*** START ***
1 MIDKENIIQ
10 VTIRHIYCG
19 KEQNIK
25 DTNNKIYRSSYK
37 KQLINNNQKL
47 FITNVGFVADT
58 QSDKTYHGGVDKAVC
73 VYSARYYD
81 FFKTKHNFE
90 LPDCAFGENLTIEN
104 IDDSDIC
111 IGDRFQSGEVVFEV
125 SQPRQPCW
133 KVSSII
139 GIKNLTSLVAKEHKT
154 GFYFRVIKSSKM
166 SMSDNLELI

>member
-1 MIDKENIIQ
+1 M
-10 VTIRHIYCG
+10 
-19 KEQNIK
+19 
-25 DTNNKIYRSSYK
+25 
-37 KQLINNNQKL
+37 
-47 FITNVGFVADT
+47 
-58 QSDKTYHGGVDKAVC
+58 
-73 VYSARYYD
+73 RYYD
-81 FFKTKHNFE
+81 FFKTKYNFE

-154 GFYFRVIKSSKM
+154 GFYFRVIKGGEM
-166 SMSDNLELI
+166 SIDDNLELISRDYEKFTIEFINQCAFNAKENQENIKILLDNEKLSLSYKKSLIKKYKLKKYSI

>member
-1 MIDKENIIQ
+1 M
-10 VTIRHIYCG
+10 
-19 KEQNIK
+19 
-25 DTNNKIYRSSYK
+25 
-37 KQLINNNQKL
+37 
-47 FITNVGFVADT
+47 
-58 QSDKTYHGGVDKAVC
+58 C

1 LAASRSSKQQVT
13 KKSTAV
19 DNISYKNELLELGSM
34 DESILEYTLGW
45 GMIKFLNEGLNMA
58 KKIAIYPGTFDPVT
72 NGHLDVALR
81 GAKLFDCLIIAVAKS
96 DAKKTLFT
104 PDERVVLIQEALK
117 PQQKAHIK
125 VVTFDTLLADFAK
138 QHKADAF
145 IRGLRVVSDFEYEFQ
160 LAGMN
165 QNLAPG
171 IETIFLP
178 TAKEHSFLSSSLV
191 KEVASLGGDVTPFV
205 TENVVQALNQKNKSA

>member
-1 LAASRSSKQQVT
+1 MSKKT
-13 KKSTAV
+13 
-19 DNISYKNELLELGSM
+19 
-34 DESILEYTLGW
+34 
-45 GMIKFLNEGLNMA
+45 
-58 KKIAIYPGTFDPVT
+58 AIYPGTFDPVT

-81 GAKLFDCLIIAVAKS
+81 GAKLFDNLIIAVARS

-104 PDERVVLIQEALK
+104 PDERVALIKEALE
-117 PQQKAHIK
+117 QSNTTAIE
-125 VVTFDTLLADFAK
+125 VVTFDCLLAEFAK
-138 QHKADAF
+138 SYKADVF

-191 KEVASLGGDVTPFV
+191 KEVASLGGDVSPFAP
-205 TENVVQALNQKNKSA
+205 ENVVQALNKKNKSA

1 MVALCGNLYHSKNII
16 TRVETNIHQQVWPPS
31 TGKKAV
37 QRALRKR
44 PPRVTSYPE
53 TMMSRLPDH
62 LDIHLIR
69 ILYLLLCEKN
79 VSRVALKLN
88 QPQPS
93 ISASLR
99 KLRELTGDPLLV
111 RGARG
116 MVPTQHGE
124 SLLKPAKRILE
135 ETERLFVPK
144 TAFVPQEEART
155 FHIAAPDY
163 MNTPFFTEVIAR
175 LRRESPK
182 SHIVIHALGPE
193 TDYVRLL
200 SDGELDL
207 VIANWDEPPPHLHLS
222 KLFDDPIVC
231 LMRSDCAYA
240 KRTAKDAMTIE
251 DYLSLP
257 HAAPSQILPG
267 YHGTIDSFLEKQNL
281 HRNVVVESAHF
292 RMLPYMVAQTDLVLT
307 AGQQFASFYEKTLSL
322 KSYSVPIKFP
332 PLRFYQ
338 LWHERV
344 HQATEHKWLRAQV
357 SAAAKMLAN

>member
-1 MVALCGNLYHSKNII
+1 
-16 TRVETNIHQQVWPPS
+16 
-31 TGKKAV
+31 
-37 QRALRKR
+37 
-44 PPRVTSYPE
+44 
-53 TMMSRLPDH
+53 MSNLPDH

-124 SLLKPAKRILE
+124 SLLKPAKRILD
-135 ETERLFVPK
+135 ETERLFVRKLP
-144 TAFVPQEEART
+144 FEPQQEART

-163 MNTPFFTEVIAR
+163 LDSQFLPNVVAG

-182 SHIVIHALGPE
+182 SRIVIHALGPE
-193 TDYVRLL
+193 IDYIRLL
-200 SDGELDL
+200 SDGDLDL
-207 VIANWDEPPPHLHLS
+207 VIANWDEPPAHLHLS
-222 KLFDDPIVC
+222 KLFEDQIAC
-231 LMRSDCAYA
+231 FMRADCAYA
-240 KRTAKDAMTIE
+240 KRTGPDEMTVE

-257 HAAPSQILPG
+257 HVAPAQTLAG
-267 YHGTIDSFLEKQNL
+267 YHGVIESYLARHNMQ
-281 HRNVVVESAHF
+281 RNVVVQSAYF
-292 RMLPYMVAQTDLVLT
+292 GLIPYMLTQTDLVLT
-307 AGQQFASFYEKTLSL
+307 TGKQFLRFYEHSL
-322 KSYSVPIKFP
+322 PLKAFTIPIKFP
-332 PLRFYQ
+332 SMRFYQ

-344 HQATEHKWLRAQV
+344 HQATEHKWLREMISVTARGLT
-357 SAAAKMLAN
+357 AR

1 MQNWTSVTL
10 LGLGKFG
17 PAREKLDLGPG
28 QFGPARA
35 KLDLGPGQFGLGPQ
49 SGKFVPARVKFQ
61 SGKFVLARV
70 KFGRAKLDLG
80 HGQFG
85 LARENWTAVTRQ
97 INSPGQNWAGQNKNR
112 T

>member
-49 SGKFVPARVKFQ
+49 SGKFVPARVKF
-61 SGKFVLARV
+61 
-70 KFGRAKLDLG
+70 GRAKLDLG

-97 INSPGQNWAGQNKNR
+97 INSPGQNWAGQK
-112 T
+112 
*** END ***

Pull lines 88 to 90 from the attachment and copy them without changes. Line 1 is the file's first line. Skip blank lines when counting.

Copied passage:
+58 AIYPGTFDPVT

-81 GAKLFDCLIIAVAKS
+81 GAKLFDNLIIAVARS